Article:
Manley Stacey Civil War Letters

From the collection of the Historical Society of Oak Park and River Forest, Illinois

About these transcriptions

There are somewhere between 200 and 225 separate letters in this collection. The majority of the letters are written on pages of about 8-1/2 by 11 inches, on very light weight paper. Most are written in pencil and are faint to read.

Most letters are dated, however there are several undated portions (probably separate letters to other family members, which had been included in the same mailing of other letters of the same dates) which have become separated.

There are also several fragmented pages that have become separated. Some of these can be reunited with the main portion of the letters from which they are separated, by their content, and/or matching similar paper and writing, when possible.

The letters were removed from their envelopes years ago. Only two detached envelopes remain in the collection.

The letters are now stored, in order of date, in archival plastic sleeves and in binders to minimize handling and allow reading.

All letters are being scanned one at a time at a medium-high resolution of 300 dpi, and stored digitally. This resolution adequately captures all details, and allows for good print reproductions.

From those scans, the visual contrast is enhanced (in Adobe PhotoShop) to make them easier to read, and those are also saved digitally.

The transcriptions are being read from those enhanced scans, and can be enlarged on an illuminated computer screen, which greatly eases reading the documents.

Reductions of 20% of the original scans are also made, in the interest of saving space, and those are the facsimiles that are posted on the web pages under the text transcriptions.

The letters are being transcribed verbatim. For example, misspellings are left, upper and lower cases used as in the letters, periods and commas also as in the letters. Stacey often used commas in the place of periods, and also employed commas in abundance in non-grammatical usage, but these indicate where he may have paused in writing down his thoughts, and can therefore enhance our insight while reading these letters.

There are many individual words, or letter portions that are difficult or impossible to make out. In a few instances, this is because of extreme fading or damage to portions of the document. When a word cannot be read, a blank space is left inside brackets [ ]. When a word or phrase is guessed at, it will be written inside brackets “[guessed phrase]”. “[sic]” is used to show a misspelling or such is not a transcription error. The letters mostly lack paragraphing, probably to save space on the paper, so to make them easier to read here I have created paragraphs where it seems they should be. I have also added periods where they are missing at the obvious ends of sentences.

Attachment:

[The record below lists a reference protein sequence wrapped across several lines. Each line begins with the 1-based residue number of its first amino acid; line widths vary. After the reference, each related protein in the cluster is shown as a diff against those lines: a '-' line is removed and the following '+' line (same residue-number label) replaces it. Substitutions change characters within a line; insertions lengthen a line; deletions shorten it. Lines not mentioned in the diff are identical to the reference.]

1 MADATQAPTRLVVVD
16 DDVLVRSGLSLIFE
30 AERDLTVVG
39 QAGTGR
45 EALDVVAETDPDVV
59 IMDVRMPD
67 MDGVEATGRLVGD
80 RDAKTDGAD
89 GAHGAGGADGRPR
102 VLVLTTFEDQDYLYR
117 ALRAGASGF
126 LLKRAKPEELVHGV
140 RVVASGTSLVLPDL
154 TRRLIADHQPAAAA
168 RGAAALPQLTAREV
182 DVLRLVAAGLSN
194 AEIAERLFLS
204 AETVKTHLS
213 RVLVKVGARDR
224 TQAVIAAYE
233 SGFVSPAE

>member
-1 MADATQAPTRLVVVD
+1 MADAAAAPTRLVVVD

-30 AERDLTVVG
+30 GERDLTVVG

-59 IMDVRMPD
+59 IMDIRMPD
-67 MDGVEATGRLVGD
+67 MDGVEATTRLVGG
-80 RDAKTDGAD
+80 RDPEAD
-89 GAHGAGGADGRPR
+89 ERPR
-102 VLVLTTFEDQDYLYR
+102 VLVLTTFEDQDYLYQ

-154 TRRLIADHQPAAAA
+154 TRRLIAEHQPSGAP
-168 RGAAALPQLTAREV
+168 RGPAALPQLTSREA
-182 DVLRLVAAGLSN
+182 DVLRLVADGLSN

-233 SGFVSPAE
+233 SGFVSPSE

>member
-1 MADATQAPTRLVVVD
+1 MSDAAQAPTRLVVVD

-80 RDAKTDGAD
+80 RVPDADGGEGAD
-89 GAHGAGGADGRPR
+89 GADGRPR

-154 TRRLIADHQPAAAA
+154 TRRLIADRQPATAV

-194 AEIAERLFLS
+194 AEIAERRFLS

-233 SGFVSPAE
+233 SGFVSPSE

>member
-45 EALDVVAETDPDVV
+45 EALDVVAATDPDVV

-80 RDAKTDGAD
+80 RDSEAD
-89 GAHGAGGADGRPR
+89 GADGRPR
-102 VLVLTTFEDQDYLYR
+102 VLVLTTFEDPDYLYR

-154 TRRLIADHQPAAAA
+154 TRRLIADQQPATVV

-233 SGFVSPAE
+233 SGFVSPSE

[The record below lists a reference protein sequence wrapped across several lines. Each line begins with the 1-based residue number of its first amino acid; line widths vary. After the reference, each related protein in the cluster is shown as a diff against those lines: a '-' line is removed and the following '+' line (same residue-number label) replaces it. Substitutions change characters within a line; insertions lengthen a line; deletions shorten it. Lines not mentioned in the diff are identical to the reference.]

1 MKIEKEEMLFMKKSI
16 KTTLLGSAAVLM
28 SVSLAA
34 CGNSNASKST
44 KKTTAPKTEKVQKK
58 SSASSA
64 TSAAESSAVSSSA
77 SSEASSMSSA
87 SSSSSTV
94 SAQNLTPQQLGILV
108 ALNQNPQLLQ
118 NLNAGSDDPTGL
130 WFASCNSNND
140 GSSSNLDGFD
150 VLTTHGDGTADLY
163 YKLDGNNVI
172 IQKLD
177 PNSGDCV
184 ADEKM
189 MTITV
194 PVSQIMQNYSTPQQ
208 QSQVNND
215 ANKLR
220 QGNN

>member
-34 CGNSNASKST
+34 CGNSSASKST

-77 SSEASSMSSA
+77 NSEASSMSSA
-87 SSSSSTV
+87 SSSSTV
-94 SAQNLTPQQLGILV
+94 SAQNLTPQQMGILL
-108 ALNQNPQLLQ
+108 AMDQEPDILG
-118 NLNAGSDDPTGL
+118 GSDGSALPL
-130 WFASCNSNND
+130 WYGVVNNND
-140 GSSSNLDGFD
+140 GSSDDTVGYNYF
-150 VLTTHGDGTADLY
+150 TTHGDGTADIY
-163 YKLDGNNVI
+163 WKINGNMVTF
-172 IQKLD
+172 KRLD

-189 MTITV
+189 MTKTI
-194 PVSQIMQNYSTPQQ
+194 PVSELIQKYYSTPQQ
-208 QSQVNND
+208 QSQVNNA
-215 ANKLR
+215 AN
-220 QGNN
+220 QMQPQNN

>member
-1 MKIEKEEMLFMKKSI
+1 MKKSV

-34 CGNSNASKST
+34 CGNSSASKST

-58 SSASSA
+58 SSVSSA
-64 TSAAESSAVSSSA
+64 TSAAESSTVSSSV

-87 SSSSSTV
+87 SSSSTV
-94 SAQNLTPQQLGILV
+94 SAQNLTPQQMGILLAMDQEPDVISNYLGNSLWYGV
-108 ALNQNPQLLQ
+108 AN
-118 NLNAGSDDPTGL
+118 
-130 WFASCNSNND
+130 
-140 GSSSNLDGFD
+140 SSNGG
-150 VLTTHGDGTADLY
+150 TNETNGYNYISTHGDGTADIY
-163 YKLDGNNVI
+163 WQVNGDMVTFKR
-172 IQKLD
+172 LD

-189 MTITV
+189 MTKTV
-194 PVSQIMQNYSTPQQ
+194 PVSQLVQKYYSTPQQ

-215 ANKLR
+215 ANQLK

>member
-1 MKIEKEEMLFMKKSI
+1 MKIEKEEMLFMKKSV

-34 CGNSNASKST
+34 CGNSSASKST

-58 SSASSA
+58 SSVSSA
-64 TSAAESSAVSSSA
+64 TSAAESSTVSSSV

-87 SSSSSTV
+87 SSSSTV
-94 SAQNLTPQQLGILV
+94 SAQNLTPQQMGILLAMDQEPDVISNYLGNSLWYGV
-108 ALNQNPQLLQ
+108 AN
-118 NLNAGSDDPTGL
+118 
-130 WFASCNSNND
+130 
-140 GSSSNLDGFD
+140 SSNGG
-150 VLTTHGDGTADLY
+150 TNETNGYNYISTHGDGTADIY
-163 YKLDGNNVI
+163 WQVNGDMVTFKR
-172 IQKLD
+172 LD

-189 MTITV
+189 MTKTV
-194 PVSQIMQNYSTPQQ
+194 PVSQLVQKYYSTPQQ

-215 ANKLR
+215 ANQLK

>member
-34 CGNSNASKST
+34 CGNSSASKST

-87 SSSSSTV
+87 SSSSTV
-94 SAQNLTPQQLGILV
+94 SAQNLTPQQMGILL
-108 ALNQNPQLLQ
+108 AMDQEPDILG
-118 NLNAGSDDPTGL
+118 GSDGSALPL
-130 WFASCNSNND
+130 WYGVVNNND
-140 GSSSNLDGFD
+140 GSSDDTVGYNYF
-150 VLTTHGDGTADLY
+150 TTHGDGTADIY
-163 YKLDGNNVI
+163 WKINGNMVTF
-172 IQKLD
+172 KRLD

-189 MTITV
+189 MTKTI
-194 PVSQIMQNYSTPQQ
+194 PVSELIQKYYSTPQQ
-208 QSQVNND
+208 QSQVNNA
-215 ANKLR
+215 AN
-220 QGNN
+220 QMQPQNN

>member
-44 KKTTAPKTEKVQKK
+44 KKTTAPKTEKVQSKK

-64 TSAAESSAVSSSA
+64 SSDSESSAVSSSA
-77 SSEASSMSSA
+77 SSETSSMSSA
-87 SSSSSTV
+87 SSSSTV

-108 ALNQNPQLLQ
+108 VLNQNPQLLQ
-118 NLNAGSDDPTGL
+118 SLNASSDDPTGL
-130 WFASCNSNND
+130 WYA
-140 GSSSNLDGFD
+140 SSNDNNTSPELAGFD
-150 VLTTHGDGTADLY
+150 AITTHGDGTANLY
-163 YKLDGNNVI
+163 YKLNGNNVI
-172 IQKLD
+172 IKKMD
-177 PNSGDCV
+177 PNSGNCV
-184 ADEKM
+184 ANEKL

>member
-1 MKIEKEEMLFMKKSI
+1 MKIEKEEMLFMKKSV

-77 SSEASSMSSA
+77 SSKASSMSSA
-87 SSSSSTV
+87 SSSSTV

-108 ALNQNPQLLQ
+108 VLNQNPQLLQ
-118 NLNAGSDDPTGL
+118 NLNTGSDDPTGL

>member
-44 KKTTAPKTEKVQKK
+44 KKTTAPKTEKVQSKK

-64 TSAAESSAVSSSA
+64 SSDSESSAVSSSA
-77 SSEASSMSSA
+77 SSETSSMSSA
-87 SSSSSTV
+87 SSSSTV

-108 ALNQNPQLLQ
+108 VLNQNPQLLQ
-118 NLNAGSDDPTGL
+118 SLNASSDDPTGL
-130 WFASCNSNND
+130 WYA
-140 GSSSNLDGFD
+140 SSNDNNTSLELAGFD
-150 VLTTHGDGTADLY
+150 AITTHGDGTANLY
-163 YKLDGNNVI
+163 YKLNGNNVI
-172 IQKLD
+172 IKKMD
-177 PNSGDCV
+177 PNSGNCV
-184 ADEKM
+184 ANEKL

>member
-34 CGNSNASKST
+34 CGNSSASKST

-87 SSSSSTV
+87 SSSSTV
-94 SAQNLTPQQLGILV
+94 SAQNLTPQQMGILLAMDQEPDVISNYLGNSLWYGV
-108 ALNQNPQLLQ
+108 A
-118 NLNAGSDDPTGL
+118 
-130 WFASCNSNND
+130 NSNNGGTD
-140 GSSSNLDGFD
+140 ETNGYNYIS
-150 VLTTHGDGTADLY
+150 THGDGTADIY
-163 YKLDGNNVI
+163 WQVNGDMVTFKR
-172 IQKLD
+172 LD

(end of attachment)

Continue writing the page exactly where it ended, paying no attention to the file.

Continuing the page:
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Manley Stacey

born October 29, 1842

died December 26, 1863

Written during the battle of Gettysburg, July 1-3, 1863

"When we camped last, we could see the wounded coming in, those that were able to walk, and the cavalry horses coming in riderless. This showed us that something was going on...I think this will be an awful battle very soon and of course we are in for it...It is a sad sight to see the wounded brought in on stretchers, the poor boys all covered with blood & as pale as death.

"Last night at 4 PM we were ordered to march and form in Line of battle on our left. After a great deal of confusion, we got formed and then we were ordered to advance, right in the face of the rebel guns who were firing their grape and canisters into us by wholesale...After a great deal of marching and counter marching, we were ordered to charge on a rebel battery. We were now right in front of our canons, advancing on their guns, the rebel sharpshooters in our rear picking off our officers. This was an awful time the shells taking the men down by ranks. While we were marching, a man was shot, and the Blood was spilling all over my face, it perfectly Blinded me.

"At 1 PM we were shelled by 100 guns, all concentrated on the force supporting the battery. There we laid behind a stone wall, the shells passing over us and killing the men all around me. Three men were killed and thrown across me, covering me with blood. While we were laying here, a shell struck a stone in the wall and killed a man throwing the man across my legs and the stone striking me in the back & doubling me up.

"We have got about 18 men now in the Company fit for duty and 150 in the Regiment. We went in the fight with over 400, and have yet now 150."

The Letters

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